Wenzel, Henrik6; Larsen, Henrik Fred3; Clauson-Kaas, Jes4; Høibye, Linda4; Jacobsen, Bo Neergaard5
1 Institute of Chemical Engineering, Biotechnology and Environmental Technology, Faculty of Engineering, SDU2 Faculty of Engineering, SDU3 Institut for Produktudvikling4 COWI A/S5 Spildevandscenter Avedøre6 Institute of Chemical Engineering, Biotechnology and Environmental Technology, Faculty of Engineering, SDU
Much research and development effort is directed towards advances in municipal wastewater treatment aiming at reducing the effluent content of micro-pollutants and pathogens. The objective is to further reduce the eco-toxicity, hormone effects and pathogenic effects of the effluent. Such further polishing of the effluent, however, involves an environmental trade-off: the reduction in eco-toxicity, hormone effects, etc. will happen at the expense of increased resource- and energy consumption. Obviously, at some point of further advances, there must be an ‘environmental break-even'. This trade-off was investigated using Life Cycle Assessment (LCA) methodology and based on a literature review of advanced treatment performance. The LCA evaluation comprised sand filtration, ozonation and MBRs and assessed the effect of extending existing tertiary treatment with these technologies on a variety of micro-pollutants being: heavy metals (Cd, Pb, Ni), endocrine disruptors (E2 and EE2), PAH, DEHP, and detergents (LAS & NPE). It was found, in some of the studied scenarios, that more environmental impact may be induced than removed by the advanced treatment. The study showed that for the 3 technologies, sand filtration has the best balance between prevented and induced impacts, and sand filtration proved to have a net environmental benefit under the assumptions used in the study. But the outcome of the study suggests that this is not always the case for ozonation and MBR.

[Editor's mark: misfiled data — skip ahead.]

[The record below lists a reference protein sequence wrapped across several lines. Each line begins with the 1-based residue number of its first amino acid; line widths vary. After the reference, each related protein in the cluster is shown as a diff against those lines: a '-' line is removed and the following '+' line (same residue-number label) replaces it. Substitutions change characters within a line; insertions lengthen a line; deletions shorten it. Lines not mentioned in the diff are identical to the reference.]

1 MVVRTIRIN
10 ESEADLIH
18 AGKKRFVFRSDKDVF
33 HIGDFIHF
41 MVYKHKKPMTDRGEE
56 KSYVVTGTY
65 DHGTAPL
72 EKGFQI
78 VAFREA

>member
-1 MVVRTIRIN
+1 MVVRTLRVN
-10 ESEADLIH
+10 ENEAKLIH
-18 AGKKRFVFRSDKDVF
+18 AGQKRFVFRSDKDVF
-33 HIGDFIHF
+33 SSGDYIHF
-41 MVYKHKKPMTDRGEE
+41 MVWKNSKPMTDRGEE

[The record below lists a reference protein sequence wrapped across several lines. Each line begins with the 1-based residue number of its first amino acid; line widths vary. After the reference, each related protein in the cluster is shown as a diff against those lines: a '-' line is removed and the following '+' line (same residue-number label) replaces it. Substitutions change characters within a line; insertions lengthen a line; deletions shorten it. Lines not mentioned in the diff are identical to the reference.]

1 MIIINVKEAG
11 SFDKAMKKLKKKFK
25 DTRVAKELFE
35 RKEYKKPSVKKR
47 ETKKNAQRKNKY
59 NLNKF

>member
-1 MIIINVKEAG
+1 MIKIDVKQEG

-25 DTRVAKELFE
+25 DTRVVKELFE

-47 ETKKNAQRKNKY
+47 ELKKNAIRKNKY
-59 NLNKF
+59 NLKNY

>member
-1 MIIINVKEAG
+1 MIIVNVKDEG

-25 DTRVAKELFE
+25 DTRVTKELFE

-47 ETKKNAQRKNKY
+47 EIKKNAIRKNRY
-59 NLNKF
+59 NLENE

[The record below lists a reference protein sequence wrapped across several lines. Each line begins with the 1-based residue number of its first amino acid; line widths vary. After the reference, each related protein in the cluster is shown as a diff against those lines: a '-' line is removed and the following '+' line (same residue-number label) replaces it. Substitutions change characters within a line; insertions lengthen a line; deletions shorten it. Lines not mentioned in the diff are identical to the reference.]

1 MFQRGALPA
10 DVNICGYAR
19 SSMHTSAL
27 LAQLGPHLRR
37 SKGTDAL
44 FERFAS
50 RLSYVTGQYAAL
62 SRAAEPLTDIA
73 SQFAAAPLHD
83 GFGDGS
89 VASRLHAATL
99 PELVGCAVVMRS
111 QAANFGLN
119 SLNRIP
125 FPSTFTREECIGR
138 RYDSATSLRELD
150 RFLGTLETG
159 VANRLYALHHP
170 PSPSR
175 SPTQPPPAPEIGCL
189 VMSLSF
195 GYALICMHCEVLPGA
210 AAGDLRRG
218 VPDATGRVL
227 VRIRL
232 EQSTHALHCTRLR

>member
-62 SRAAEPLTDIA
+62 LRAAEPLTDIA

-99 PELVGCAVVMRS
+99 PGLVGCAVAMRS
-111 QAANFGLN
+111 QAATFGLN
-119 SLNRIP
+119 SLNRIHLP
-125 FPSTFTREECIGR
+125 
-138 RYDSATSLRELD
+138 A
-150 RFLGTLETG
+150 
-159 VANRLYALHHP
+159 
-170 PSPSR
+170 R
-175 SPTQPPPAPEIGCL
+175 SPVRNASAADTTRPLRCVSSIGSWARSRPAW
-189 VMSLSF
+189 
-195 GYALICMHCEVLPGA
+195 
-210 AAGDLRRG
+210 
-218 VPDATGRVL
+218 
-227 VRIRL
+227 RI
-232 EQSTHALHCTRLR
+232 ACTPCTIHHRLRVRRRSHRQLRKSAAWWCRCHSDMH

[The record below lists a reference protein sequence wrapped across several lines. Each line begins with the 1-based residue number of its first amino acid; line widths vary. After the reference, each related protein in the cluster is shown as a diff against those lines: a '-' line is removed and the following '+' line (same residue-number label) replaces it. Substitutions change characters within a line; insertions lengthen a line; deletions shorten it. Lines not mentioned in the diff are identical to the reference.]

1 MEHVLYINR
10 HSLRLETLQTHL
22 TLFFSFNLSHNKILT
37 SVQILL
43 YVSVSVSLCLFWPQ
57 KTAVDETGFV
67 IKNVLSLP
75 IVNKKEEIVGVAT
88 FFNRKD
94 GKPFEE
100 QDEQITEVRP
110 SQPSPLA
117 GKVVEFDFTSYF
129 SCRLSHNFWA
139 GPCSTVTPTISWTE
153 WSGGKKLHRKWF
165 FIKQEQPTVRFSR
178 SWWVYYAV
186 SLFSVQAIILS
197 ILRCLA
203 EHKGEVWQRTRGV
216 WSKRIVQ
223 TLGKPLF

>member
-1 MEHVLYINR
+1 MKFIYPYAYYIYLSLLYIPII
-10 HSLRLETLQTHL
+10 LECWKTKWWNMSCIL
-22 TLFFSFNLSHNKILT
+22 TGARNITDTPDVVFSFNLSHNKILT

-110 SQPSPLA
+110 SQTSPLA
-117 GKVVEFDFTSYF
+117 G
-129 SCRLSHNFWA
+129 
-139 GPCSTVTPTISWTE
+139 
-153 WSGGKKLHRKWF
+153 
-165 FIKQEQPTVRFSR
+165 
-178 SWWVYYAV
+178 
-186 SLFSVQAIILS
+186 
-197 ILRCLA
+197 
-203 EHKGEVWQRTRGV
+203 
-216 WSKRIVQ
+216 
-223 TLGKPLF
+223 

Micropol & Ecohazard 2007: 5th Iwa Specialised Conference on Assessment and Control of Micropollutants/hazardous Substances in Water, 2007, p. 193-200